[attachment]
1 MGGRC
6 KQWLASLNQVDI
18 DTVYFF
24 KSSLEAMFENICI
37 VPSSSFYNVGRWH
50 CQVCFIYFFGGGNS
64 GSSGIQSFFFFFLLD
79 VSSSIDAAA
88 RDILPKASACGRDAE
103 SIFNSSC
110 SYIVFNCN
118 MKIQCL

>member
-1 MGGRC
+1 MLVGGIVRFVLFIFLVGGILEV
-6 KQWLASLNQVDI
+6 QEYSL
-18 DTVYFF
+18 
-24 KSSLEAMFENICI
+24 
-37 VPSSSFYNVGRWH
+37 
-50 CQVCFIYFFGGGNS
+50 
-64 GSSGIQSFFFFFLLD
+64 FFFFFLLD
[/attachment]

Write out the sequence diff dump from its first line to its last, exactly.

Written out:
1 MGGRC
6 KQWLASLNQVDI
18 DTVYFF
24 KSSLEAMFENICI
37 VPSSSFYNVGRWH
50 CQVCFIYFFGGGNS
64 GSSGIQSFFFFFLLD
79 VSSSIDAAA
88 RDILPKASACGRDAE
103 SIFNSSC
110 SYIVFNCN
118 MKIQCL

>member
-1 MGGRC
+1 MLVGGIVRFVLFIFLVGGILEV
-6 KQWLASLNQVDI
+6 QEYSL
-18 DTVYFF
+18 
-24 KSSLEAMFENICI
+24 
-37 VPSSSFYNVGRWH
+37 
-50 CQVCFIYFFGGGNS
+50 
-64 GSSGIQSFFFFFLLD
+64 FFFFFLLD